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became the order of the day.* Lawyers swarmed in every town and village, and notwithstanding the multitude to be provided for, the fund, for a time at least, showed no signs of exhaustion. The supply could not exceed the demand. As one result, most exorbitant fees were exacted, and freely paid. As another result, a personal acumen, keen to discover this fact, attracted here a great legal acumen to take advantage of it, and as has been remarked already, the bar which assembled in term time at Jackson, the seat of government, included within it men highly gifted by nature, who, by close study and long experience, had made attainments in the science of law not often surpassed.

But occupying, as it did, this high position, it is no thoughtless panegyric which proclaims him of whom I am writing its brightest ornament. Others might, doubtless, have been selected who approached, nay, who reached the same level with himself in some one or more particulars, but in that wholeness of character already attributed to him, he far, very far, outstripped them all. In most, if not all the cases of first importance, where large interests were involved, or great principles of law were to be applied, his name, on one side or the other, is found as counsel, showing him to have been in the enjoyment of a practice as honorable, as extensive, as lucrative, as probably ever fell to the lot of a man similarly situated with himself.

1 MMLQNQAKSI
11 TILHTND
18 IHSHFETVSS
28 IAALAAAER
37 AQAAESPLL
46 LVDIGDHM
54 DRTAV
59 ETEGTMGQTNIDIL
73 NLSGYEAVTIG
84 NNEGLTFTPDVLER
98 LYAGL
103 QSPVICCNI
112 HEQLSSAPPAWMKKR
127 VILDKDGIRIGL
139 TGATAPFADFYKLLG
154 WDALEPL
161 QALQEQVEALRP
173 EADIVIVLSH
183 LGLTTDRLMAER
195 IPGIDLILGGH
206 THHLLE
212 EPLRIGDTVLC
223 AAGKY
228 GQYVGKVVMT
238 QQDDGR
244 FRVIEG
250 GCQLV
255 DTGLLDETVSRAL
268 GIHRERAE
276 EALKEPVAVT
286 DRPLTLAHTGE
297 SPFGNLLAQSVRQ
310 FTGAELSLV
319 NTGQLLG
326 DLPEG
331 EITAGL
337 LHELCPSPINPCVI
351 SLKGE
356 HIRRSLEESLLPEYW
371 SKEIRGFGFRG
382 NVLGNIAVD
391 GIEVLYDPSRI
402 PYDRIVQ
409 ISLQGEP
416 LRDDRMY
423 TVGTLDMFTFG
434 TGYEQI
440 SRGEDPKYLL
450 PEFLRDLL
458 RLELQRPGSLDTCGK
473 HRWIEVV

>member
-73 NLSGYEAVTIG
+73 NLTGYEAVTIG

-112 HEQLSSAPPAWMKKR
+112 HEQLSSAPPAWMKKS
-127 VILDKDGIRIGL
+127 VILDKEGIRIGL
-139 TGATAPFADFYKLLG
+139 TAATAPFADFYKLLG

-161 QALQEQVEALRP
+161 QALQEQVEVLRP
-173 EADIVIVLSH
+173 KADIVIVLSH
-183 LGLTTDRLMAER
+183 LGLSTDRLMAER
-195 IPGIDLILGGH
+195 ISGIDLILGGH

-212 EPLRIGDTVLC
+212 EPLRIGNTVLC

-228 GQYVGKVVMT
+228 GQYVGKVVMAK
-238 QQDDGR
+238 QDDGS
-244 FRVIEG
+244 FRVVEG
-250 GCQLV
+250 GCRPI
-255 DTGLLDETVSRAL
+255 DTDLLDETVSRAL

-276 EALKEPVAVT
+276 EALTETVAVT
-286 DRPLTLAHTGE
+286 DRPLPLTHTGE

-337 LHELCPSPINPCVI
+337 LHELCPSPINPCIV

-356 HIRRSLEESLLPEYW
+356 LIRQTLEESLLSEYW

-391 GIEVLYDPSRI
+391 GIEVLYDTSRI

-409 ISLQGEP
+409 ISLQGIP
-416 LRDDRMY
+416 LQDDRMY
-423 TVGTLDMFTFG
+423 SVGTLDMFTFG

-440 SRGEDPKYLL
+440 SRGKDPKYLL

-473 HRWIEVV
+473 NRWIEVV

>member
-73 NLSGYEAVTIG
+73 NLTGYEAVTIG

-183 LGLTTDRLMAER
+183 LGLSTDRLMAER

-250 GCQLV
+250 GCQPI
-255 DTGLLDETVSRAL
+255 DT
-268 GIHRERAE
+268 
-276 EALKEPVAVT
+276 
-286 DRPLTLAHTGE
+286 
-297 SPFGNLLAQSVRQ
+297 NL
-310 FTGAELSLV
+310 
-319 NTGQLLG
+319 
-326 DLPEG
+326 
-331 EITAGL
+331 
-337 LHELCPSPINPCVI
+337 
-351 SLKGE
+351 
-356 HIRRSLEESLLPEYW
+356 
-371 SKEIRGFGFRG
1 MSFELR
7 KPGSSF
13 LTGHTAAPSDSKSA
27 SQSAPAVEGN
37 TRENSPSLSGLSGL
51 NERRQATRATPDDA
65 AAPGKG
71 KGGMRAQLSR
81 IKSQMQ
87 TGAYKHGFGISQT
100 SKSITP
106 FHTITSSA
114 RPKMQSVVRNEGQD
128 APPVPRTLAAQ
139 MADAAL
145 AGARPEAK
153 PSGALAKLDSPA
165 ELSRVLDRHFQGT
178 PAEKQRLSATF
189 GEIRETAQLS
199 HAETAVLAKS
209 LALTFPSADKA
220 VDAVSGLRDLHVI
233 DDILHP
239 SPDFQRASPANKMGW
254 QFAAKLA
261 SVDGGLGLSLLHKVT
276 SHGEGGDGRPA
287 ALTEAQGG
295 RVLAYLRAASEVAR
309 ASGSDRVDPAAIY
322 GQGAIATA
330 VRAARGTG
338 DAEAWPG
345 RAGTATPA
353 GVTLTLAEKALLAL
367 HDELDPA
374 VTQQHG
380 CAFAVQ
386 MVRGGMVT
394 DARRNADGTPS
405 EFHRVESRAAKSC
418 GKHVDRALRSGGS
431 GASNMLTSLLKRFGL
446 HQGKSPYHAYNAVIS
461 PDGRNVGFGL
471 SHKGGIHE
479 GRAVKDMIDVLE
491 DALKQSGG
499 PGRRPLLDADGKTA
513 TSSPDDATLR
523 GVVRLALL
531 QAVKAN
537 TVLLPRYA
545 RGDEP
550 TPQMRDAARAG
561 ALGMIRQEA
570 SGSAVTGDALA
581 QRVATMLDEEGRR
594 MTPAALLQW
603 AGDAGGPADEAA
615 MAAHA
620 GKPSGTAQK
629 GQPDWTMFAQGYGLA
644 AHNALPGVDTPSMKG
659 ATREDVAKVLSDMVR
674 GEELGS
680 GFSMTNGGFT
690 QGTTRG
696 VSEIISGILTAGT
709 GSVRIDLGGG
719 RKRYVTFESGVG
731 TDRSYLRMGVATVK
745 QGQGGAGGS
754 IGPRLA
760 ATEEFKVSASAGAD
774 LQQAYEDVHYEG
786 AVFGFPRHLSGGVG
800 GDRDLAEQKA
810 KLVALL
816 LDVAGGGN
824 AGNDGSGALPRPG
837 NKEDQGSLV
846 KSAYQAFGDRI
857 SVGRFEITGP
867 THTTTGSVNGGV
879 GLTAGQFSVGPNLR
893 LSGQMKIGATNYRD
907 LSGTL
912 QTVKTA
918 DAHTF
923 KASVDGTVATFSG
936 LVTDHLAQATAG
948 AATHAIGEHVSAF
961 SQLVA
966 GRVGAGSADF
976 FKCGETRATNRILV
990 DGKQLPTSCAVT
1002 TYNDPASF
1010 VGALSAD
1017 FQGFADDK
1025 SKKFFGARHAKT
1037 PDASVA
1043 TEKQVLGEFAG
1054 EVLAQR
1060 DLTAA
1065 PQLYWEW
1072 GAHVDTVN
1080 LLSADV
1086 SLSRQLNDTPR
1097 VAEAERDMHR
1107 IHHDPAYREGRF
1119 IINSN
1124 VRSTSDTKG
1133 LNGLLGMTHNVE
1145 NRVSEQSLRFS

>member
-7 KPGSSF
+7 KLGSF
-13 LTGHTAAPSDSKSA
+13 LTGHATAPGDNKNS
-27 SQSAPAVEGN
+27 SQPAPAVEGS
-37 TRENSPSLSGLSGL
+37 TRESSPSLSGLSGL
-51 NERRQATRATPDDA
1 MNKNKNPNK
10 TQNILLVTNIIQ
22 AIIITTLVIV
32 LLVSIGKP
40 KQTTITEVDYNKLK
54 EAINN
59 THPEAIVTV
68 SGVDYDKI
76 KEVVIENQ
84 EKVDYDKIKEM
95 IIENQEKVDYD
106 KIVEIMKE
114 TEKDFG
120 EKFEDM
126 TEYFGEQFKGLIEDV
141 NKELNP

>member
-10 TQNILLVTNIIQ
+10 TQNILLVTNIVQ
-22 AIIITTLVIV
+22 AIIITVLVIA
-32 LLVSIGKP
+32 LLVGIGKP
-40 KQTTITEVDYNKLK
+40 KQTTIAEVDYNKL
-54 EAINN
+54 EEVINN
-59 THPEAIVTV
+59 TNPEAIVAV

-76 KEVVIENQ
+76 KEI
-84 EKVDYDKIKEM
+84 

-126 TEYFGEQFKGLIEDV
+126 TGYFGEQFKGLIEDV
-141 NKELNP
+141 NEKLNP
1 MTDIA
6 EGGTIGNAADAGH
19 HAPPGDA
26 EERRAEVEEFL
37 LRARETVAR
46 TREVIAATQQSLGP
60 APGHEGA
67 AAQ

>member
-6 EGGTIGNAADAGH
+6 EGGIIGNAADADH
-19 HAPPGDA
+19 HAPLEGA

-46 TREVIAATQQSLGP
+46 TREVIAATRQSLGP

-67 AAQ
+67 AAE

And now occurs an event in his life which strongly illus

* The following extract from a letter, written by a legal friend, under date of VICKSBURG, April 18, 1833, will show with what violence litigation was raging at that point-and also how many were in readiness to help it on. The case was substantially the same throughout the State.

“To your inquiries about business, a paper I sent you some time ago, containing our advertisement, will give you the best information. We will hereafter have as much to do as we can well manage ; particularly of heavily litigated business. If you had been inclined to accept your brother's generous proposition to become a member of the legal profession, now would have been your harvest. There are two thousand and five hundred suits brought to the May term, 1838, of the Circuit Court of this county alone-more than a suit to each voter! We bring more than a hundred of these which is considerably more than the average to each lawyer --there being about sixty lawyers in town. We will also bring from twenty to fifty Chancery suits, the fee in each of which will be handsome. So that, to make the matter short, we are doing very well."--ED.

trates that generous hope, that consciousness of power which belonged to his nature. Disgusted with a State deeply branded with the stigma of repudiation--that vile thing he so deeply loathed and so bitterly denounced and attracted to a field where his versatile genius should have a wider scope and a more varied exercise, he turns his back upon the scene of his earlier triumphs and his later success, to commence over again the gallant struggle. He becomes a resident of the neighboring State of Louisiana, the only State in this Union where the Civil Law is found. He enters the lists where he must contend with weapons to which he is all unused, to find himself arrayed against veterans in the profession, whose fame was fully established as long ago as when, if not himself despised, he held the despised office of a teacher of youth on the banks of the Mississippi-veterans who for years, so. active had been the service, might almost be said to have slept upon their arms, and who had become perfectly familiar with all the intricate by-ways of that intricate system. A most hazardous venture, that few indeed would have tried, and from which fewer still would have wrested success. But even here Fortune follows her favorite, and suffers not the laurel with which she has decked his brow to fade or wither. But this sketch has already swelled far beyond my intention, and I may not follow him further. A few words relative to his success in the department of Criminal Law, and I have done.